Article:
There are a few things I'd like to recommend to you if you're not sure what the future holds, but you want to be ready for whatever comes along:
Update your CV when you don't need to
Those quiet times when you're comfortable in a job are the perfect time to update your CV. I used to update mine with tired eyes usually on the evening that a job application needed to be submitted. Now I force myself to update it when I'm settled in somewhere.
This works well for me for a couple of reasons. Firstly, it's a great way of taking stock of where you are and how you are developing professionally. Second, it can save you a lot of pressure if a job comes up at short notice. Finally, you can match it against opportunities when they come up more easily. I just find it so much easier to see a picture of what my experience looks like when it's written down.
Write down your publications, presentations and events attended
I've never included these on my CV before so I'm sure I can't be the only one who fails at this routinely. Recently I decided to collate them, and it was much harder to do now than if I'd kept track at the time! It amazed me to see it all written down together. It seems so strange now that I'd never done this before.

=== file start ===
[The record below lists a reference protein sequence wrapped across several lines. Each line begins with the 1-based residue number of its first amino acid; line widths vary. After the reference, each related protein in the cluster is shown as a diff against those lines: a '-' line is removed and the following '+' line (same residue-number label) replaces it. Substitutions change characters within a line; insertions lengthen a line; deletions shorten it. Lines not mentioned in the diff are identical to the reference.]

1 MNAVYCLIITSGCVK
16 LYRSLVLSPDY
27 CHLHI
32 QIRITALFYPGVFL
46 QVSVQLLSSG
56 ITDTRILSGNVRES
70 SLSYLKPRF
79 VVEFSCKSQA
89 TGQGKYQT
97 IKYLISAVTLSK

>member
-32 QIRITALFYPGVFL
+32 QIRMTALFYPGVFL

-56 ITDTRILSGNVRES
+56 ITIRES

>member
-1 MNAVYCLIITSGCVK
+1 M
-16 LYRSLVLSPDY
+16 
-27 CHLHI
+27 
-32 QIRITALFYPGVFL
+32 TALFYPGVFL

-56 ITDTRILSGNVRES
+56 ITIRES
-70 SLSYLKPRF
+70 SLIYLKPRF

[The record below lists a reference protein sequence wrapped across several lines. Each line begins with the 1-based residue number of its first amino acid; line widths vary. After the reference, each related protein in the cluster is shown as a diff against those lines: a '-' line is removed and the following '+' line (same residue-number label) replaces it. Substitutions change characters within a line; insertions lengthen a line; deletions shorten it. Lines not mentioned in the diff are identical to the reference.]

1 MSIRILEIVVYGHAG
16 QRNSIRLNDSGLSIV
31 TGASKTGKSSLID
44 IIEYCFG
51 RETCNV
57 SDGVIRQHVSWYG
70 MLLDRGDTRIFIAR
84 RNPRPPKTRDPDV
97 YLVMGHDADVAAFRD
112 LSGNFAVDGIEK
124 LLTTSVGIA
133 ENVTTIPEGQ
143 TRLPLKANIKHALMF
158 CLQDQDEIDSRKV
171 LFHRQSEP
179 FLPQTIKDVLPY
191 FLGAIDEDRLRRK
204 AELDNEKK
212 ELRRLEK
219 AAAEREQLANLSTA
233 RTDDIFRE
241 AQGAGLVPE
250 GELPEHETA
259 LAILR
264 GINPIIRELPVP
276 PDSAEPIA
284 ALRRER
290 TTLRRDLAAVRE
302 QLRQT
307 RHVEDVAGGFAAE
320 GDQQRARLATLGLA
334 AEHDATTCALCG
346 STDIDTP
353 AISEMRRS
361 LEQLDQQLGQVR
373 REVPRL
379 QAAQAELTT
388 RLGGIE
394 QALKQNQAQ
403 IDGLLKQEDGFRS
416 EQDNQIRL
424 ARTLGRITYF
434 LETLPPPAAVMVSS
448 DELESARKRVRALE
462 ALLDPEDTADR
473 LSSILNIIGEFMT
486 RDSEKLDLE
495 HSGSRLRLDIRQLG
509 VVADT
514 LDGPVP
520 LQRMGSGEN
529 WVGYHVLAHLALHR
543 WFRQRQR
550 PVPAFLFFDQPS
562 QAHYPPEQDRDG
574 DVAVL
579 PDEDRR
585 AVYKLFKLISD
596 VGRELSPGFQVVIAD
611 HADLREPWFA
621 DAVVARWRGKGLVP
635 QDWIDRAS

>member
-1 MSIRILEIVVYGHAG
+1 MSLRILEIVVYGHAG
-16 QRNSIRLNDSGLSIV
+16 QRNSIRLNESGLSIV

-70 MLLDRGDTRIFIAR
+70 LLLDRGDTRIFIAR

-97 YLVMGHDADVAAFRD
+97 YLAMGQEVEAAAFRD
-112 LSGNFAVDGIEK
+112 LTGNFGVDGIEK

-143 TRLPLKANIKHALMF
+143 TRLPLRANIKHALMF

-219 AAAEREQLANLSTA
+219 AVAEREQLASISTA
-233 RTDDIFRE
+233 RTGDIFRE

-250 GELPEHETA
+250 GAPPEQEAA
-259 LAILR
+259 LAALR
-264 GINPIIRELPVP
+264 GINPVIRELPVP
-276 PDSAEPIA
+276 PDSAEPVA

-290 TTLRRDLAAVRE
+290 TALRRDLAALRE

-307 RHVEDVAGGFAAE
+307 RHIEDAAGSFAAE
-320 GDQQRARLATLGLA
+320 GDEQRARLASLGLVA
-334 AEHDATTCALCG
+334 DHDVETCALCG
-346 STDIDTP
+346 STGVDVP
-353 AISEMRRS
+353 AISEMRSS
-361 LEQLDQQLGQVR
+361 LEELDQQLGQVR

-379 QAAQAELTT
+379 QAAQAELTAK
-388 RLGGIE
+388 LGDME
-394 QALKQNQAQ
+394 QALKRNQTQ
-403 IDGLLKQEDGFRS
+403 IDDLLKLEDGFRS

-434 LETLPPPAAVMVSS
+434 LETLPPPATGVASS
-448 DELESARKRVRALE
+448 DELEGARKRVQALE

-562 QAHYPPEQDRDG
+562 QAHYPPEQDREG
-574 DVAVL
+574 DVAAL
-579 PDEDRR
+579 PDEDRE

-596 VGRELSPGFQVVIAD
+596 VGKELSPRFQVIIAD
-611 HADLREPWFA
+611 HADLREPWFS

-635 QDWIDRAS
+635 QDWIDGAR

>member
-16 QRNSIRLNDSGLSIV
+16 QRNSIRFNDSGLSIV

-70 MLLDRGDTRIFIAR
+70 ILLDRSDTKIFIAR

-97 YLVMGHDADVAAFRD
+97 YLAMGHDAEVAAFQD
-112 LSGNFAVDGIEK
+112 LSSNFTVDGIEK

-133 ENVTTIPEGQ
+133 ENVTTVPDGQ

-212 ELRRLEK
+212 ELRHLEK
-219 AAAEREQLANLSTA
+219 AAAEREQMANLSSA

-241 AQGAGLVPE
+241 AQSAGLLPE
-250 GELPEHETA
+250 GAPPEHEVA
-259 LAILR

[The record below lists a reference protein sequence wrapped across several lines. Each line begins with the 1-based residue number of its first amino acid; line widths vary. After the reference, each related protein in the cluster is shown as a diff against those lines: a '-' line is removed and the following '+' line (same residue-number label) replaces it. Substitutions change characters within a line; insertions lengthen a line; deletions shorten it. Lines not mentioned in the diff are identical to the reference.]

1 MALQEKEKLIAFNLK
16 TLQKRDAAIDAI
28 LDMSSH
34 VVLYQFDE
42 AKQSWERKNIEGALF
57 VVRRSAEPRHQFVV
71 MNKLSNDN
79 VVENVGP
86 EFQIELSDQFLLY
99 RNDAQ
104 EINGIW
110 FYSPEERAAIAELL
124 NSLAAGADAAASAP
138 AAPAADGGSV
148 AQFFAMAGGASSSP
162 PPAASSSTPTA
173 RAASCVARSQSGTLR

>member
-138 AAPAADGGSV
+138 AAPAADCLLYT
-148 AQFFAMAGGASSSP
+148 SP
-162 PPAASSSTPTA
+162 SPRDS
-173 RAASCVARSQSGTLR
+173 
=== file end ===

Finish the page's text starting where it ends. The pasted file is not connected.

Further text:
Remember that it's a small sector really and people you meet now often turn up in unexpected places:I'm pretty bad with remembering names. Anything that helps me here is welcome, and I do use LinkedIn to help me keep touch with people. One thing I've just done is to turn on the feature on that lets people see if you look at their profile. It should allow me to learn more about the clicks that my profile gets, but I also decided that if I wanted to look at other people's profiles then there's no reason why I should hide it. I guess if you're a stalker then this advice won't be for you, but otherwise I think there is nothing to lose. Also, in terms of building a professional profile I don't mind if my name pops up occasionally on there.
I can't tell you how often people I've met at conferences, tweeted, read and listened to that have ended up working with me, interviewing me (or interviewed by me), or just reappeared somewhere in my professional life.
These are fairly small scale, common-sense suggestions I think, but doing these things has helped me feel just a little bit more in control when your career will have a life all of its own.